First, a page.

My fascination with words began early, perhaps not as early as Abhimanyu, as I don’t remember anything
prenatal, but soon afterwards as I was fortunate in a literate ayah, who was my major childhood influence, and a literary mom, who had a sizable library at home. To keep me quiet, my babysitter would read to me from anything available, including Bangla translations of the English classics, and the Bengali Mahabharata. After such a classical grounding, I could not help but be a lifelong addict to the magic world of fantasy and fiction, initially oral, and later of the printed word.
But addictions have fatal side effects, and I became quite useless at all useful skills of survival. I wasn’t focused on studies, and my handwriting made me suitable only for the medical profession.
I learnt to read, so that I wouldn’t have to wheedle others to read for me, and was a very precocious reader, forcing my parents to hide books in unconventional places, and put covers on some. That’s how I knew which to read first, and in secret.
The inevitable next step was joining the ranks of my heroes, and start writing myself. Writing was fine, but I faced the problem of all would be authors, how to get readers? I had a captive audience in my family, but they couldn’ t or wouldn’t decipher my writing. Solution – a little brother I could bully, who would copy it out for me.
Jump cut to high school. Obliging friends copied out my stories for our hand written wall magazine in exchange for doing their maths homework, and other obliging friends copied out pieces for our first handwritten cyclostyled little magazine, edited and mostly ghostwritten by me in exchange for names on masthead to impress girls. Believe it, bong girls fall for such stuff.
Fast forward to the 80s. Handwritten contributions are no longer acceptable, and typing is a skill I’ve failed to master. However, obliging young ladies willing to support the arts help out, and college, univ, and company magazine continue to feed my need to be heard. That’s how my partner to be first heard me.
Working life and matrimony soon put all creativity on a backburner, until my children appeared on the scene, and mealtime, bedtime and anytime stories took care of all my creative juices, and was well within my technical knowhow.
As time passed, I hankered for a wider audience. By now, I was empowered with a stenographer, and a bit of charm could overcome my tech handicap, and double spaced typed offerings with self addressed envelopes haunted editorial desks and found kind supporters like Jug Suraiya of TOI and others and I had the ultimate high, seeing my babies in print with my byline, and being paid for it.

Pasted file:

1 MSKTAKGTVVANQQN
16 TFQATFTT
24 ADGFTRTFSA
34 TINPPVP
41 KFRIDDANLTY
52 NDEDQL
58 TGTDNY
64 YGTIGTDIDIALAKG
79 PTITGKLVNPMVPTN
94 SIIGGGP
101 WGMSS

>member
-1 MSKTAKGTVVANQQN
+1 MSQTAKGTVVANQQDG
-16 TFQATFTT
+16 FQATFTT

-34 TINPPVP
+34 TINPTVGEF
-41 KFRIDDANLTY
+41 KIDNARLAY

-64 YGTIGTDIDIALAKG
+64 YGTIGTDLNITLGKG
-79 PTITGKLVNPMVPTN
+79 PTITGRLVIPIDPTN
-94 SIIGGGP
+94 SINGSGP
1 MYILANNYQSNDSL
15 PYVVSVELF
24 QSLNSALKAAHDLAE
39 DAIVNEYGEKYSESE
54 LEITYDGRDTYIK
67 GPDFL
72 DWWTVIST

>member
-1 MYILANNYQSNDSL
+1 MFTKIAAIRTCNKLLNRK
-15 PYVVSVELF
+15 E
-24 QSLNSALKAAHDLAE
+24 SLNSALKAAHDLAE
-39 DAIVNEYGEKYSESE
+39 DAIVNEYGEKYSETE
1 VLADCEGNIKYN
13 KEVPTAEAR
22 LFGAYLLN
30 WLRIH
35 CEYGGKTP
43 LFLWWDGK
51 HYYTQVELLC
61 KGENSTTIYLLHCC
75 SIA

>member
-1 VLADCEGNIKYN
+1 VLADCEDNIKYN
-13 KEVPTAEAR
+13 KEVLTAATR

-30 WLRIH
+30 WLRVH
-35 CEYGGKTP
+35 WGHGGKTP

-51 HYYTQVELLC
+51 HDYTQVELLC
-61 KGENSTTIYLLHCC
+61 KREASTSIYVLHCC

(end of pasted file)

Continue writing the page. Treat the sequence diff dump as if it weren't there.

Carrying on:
Work and family took precedence, and creativity was limited to sales pitches and the incredible job of bringing up two daughters to be independent freethinking individuals, well adjusted in life, until they no longer needed or heeded me, and the craving for an audience hit once again.By now, the world had changed beyond my tech challenged comprehension, and the virtual world ruled, denying me access. My wife, who had moved with the times, my friends, who had learnt to cope, and my children, who were born with mouse in hand, had no patience for my illiteracy. It looked like my outpourings would die unheard through lack of virtual space.
Finally, with patient coaching from few young colleagues and friends, I attempted the new medium, THE BLOG and the FB and through many blunderings in unexplored and mysterious realms of which more shall be disclosed later, the end results are for you to see

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  1. The expression comes from within….. technology is but a medium which every dumbo can master. Keep the creative juices flowing ( even when other juices slowly dry up)


  2. I remember reading your first post and my eyes rolled clockwise and then anti-clockwise. Great content with minus formatting skills. But now when I read your posts, I can only nod with satisfaction. Going great guns, Soumya.


  3. So, lack of attraction to technology got you to come out as who you truly are? Good piece. Write something about the human side of taking out insurance: love, anxiety, risk, certainty….


  4. most of us are tech-challenged and we all try to hide this fact from others. some of us succeed and are considered tech-savvy.

    enjoyed reading this post as usual. so you are not a newbie blogger, eh?


  5. Sir
    U are a tech savvy. .I have seen u working freely on laptop and handling n making the ppts..perfectly. .

    Article is as always good. 🙂

    Liked by 1 person

      1. No way, Sir. I am a 90s kid but not the red carpet wala where everything smart phone is not made for me. Still struggling to learn and would you believe that I only know 5 per cent of things on d phone and Ipad. I am a computer illiterate::)

        Liked by 1 person

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